In most TIFs, other affected taxing bodies do not receive any of the new property taxes until the TIF expires. During a public meeting on Sunday, however, Moline's planning and development director Ray Forsythe said there is a chance other taxing bodies will receive some of the new incremental tax revenue during the Genesis TIF. Moline will end the TIF as soon as the rebates are paid in full, he said.
Recently, Ald. Liddell said he did not believe the Genesis TIF met the "but for" requirement of a TIF -- but for TIF, the development would not be possible. Ald. Liddellsaid a Genesis executive told him construction would go ahead even if the TIF was not established.
On Sunday, however, Genesis vice president of corporate communications Ken Croken said while the building could be built without the TIF, the project as proposed would not go forward. To cut costs, he said, public amenities such as walking trails would be pulled from the plans.
Before bought by Genesis, the land was a privately owned landfill. Mr. Croken has said Genesis spent $1 million to clean up and cap the site. Its former use and remediation, however, will increase site development costs, according to Mr. Croken.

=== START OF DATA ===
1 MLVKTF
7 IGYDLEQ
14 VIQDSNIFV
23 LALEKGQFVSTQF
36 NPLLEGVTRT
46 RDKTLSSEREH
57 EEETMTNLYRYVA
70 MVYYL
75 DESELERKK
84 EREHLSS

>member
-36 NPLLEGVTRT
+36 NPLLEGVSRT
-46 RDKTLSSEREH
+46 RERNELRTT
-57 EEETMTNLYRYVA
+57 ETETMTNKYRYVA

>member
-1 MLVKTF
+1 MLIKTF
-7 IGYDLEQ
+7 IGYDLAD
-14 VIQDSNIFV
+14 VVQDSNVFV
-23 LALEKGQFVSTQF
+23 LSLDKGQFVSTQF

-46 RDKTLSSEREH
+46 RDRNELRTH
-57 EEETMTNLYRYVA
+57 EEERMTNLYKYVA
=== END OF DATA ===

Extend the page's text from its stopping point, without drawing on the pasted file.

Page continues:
Ald. Liddell said residents have expressed frustrations at headlines that state corporate profits are historically high but employee wages are stagnant.TIFs pit taxpayers and cities against one another, he said, with corporations looking for the highest bidder.
"We do not want to give away the farm, and I know we are forced to play the game," he said. Corporations exploit TIFs, which were intended to address blight, Ald. Liddell said.
After Tuesday's meeting, Mr. Croken said he was happy the project received council approval.
"Clearly this proposal has gained support," he said. "The meeting Sunday clarified some of the issues, and it was time well spent."
Construction will start this week on the wellness campus with a tree planting; details are expected to be released later this week.
Also on Tuesday night: